Intel’s Thunderbolt connection is nearing its end as almost an Apple exclusive, with the high-speed connection set to proliferate on 3rd Gen Core Ivy Bridge PCs through 2012. Bundling DisplayPort and PCIe channels into a single connection, Apple has already used Thunderbolt to its advantage in its Thunderbolt Display, and now Anandtech has had some playtime with one of the first PC motherboards to natively support the tech.
The first ‘board to offer the port, MSI’s Z77A-GD80, there are a few compromises to be made in order to accommodate Thunderbolt. For instance, since it uses half of the available PCIe channels, some of the other connections – such as FireWire and SATA ports 7/8 – can’t be used in parallel, though that’s unlikely to be a deal-breaker since Thunderbolt can essentially replicate their functionality.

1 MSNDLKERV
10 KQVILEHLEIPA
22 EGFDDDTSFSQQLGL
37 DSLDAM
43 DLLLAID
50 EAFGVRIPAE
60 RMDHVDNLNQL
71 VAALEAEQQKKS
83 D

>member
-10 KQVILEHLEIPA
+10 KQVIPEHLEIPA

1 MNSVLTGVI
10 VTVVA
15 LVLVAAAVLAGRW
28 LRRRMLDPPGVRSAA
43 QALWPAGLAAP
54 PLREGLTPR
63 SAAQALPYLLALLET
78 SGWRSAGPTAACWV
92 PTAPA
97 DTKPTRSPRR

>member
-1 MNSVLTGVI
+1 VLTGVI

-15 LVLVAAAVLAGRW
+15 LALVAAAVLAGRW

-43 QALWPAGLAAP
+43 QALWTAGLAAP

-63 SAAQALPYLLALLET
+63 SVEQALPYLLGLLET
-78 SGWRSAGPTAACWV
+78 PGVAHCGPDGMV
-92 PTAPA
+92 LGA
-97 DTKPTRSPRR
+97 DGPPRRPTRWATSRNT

Some of the other compromises should be short-lived. AnandTech discovered that there was no hot-plugging support under Windows 7 – meaning only those Thunderbolt peripherals connected at boot would be recognized – but Intel says new drivers should address that. Some existing devices also lack Windows drivers, but again that should be fixed sooner rather than later.
Speeds of around 7Gbps were achieved, once each device had been coaxed into action. Under OS X, a similar setup managed 8Gbps, though the Windows system’s performance is certain to change once final software is ready.
Thunderbolt won’t be present on all Windows PCs, because of the extra cost of the chips involved in adding the technology. However, it’s likely to show up on ultrabooks by virtue of its potential to increase connectivity while cutting down on physical ports, and Acer has already revealed its Aspire S5 which supports it.